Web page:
Have you ever looked at a couple and wondered why they have so much stuff and you don't? While they're dining at gourmet restaurants in Harbor East and vacationing in the Bahamas, you're clipping coupons for carryout and taking your “stay-cation” at home in Hampstead.
What are you missing? Do these people know something you don't?
I have been fascinated about money since I was little, if for no other reason than I am the youngest of four and wanted whatever my siblings had. If they had an allowance, I wanted one, too.
If my sister had cool guess? jeans, I wanted a pair. But my mom wasn't about to overpay for denim. “You have to save for it,” she’d tell me. And so I discovered the magic of T.J. Maxx, Marshalls, and Filene's Basement. I would get what I wanted; it just took some resourcefulness.
When I got to college, it was a whole new ballgame of spenders and savers, and I had to find those who were in my “league.” That provided a huge life lesson about relationships as I met different people and figured out who I wanted to hang with. My closest girlfriends, then as today, were those with whom I shared spending habits—and, subsequently, stories and memories.
Once I started dating, similar story: who was I attracted to? The Spender or the Saver? Sure, it's fun at the beginning to splurge on dinners, concerts, and weekends at the beach. But a year later, it's almost always inevitably going to be BYOB with a corkage fee and free concerts in the park.
The question here is how to blend those two impulses to find relationship bliss.
The key is moderation. You can have date night every weekend, it just may not always be at a five-star restaurant—completely doable, I’ve discovered, as many diners serve up yummy goodies. Other nights, buy the ingredients and make that paella or beef bourguignon together. That way, you can anticipate your date, enjoy spending time together, and save some cash.
But by all means, every once in a while, if you can afford it, indulge. Every couple needs to have a fun afternoon or night out, as well as time to decompress and enjoy a meal without interruption. Otherwise, you might begrudge each other and the relationship.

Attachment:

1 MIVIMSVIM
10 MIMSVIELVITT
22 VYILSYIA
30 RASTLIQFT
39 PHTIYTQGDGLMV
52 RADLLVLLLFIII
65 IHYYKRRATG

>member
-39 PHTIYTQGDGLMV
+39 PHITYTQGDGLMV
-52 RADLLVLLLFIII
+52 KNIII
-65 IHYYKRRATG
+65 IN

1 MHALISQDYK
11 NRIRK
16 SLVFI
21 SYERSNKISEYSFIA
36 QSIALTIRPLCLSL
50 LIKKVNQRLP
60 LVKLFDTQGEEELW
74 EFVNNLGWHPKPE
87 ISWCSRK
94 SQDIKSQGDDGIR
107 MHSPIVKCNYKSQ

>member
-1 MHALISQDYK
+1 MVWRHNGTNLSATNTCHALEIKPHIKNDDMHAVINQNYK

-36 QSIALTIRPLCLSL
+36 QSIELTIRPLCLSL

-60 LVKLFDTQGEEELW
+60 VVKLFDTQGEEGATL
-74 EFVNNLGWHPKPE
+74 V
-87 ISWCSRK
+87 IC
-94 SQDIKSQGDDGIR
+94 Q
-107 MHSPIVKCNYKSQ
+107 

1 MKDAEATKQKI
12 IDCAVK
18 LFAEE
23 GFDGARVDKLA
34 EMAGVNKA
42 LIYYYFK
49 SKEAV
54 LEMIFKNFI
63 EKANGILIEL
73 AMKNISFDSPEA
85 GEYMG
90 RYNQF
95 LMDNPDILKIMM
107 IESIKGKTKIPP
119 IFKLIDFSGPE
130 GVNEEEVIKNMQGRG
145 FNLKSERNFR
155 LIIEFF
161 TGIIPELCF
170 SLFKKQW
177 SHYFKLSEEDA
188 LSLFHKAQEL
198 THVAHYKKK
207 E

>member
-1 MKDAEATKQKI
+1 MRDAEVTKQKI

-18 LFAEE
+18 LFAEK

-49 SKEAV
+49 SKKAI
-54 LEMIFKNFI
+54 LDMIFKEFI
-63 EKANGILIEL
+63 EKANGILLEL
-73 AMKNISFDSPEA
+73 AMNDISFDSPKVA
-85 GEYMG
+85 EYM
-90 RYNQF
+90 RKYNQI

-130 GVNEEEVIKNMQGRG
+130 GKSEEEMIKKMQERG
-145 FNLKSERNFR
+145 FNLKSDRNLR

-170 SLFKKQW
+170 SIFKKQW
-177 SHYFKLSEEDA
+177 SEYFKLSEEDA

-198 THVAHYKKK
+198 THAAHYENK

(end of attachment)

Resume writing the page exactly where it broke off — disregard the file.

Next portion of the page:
Here's another suggestion: give each other a monthly allowance. Try it for a few months, starting at 10 percent of your combined net income. If the two of you bring in $4,000 a month, you would each get $200 a month for coffee, lunch, shoes, makeup, highlights, golf, whatever you wish. What you don't spend at the end of the month, you roll over to the next month.
If you overspend consistently, it might be time to think about needs versus wants.
We need our highlights for work, self-esteem, and inner peace. We want lunch out, coffee drinks, new makeup, and treats from Target. Brown bag your lunch and make your coffee at home.
My husband and I do a monthly allowance, and to keep myself on track, I use a software program called Quicken that allows me to monitor my monthly expenditures and stay conscious of bills. Tedious, yep, but enlightening, too! (Quicken is also great to find out when you bought the TV/vacuum/lawnmower that just died and see if it's still under warranty.) I actually now have 23 YEARS of spending tracked in Quicken. (too much information, perhaps)!
It's crucial neither to judge what the other does with his or her allowance nor hide what you do with yours. I have seen relationships where one partner racks up credit card debt and isn't honest about it, creating a level of distrust and bitterness that can be very draining on a family.
So, if your guy wants to blow his entire month's allowance on golf, a gym membership, or music, fine. I may spend that much on a blouse or a great lipstick (yes, there are many shades of red), and I know I don't want to hear any gasping out of him! (You may be delighted to find out how he spent his allowance on you, too, by the way; that's also allowed.) BC
Annie Morrison is an independent advisor representative with and securities and advisory services offered through Commonwealth Financial Network, a Registered Investment Advisor, Member FINRA/SIPC. Zuma Financial Advisors is located in Reisterstown, MD. Email her, at annie[email protected], or call (443) 468-3280.
This material was created for educational and informational purposes only and is not intended tax or investment advice.